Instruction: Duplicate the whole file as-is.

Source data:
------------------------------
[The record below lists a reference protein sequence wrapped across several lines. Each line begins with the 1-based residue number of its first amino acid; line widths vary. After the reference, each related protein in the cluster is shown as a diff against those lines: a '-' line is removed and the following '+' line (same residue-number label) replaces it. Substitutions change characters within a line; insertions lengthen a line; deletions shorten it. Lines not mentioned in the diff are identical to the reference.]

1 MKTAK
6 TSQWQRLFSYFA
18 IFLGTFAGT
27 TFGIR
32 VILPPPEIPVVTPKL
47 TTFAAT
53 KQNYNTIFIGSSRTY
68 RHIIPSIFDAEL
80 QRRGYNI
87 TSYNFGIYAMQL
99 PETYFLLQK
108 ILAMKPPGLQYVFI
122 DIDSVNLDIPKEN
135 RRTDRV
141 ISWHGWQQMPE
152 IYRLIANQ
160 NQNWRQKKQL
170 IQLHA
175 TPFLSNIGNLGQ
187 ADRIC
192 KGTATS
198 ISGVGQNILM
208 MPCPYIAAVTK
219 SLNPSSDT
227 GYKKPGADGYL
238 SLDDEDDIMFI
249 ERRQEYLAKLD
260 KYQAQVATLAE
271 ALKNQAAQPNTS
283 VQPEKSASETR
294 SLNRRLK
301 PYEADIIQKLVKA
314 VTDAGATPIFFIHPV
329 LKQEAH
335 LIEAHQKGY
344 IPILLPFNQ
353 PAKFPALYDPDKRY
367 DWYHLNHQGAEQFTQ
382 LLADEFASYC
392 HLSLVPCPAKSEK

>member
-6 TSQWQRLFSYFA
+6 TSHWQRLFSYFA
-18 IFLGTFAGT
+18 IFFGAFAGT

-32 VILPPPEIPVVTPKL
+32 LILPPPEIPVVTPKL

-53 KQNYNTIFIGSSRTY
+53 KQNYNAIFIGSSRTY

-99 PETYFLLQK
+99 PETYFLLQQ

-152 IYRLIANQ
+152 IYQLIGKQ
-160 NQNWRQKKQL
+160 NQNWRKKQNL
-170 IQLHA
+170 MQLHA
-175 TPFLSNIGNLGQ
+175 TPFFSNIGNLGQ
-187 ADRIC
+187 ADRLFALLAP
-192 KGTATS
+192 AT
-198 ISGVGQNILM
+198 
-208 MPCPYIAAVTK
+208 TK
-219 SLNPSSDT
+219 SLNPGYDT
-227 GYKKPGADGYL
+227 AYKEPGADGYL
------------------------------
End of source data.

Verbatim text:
[The record below lists a reference protein sequence wrapped across several lines. Each line begins with the 1-based residue number of its first amino acid; line widths vary. After the reference, each related protein in the cluster is shown as a diff against those lines: a '-' line is removed and the following '+' line (same residue-number label) replaces it. Substitutions change characters within a line; insertions lengthen a line; deletions shorten it. Lines not mentioned in the diff are identical to the reference.]

1 MKTAK
6 TSQWQRLFSYFA
18 IFLGTFAGT
27 TFGIR
32 VILPPPEIPVVTPKL
47 TTFAAT
53 KQNYNTIFIGSSRTY
68 RHIIPSIFDAEL
80 QRRGYNI
87 TSYNFGIYAMQL
99 PETYFLLQK
108 ILAMKPPGLQYVFI
122 DIDSVNLDIPKEN
135 RRTDRV
141 ISWHGWQQMPE
152 IYRLIANQ
160 NQNWRQKKQL
170 IQLHA
175 TPFLSNIGNLGQ
187 ADRIC
192 KGTATS
198 ISGVGQNILM
208 MPCPYIAAVTK
219 SLNPSSDT
227 GYKKPGADGYL
238 SLDDEDDIMFI
249 ERRQEYLAKLD
260 KYQAQVATLAE
271 ALKNQAAQPNTS
283 VQPEKSASETR
294 SLNRRLK
301 PYEADIIQKLVKA
314 VTDAGATPIFFIHPV
329 LKQEAH
335 LIEAHQKGY
344 IPILLPFNQ
353 PAKFPALYDPDKRY
367 DWYHLNHQGAEQFTQ
382 LLADEFASYC
392 HLSLVPCPAKSEK

>member
-6 TSQWQRLFSYFA
+6 TSHWQRLFSYFA
-18 IFLGTFAGT
+18 IFFGAFAGT

-32 VILPPPEIPVVTPKL
+32 LILPPPEIPVVTPKL

-53 KQNYNTIFIGSSRTY
+53 KQNYNAIFIGSSRTY

-99 PETYFLLQK
+99 PETYFLLQQ

-152 IYRLIANQ
+152 IYQLIGKQ
-160 NQNWRQKKQL
+160 NQNWRKKQNL
-170 IQLHA
+170 MQLHA
-175 TPFLSNIGNLGQ
+175 TPFFSNIGNLGQ
-187 ADRIC
+187 ADRLFALLAP
-192 KGTATS
+192 AT
-198 ISGVGQNILM
+198 
-208 MPCPYIAAVTK
+208 TK
-219 SLNPSSDT
+219 SLNPGYDT
-227 GYKKPGADGYL
+227 AYKEPGADGYL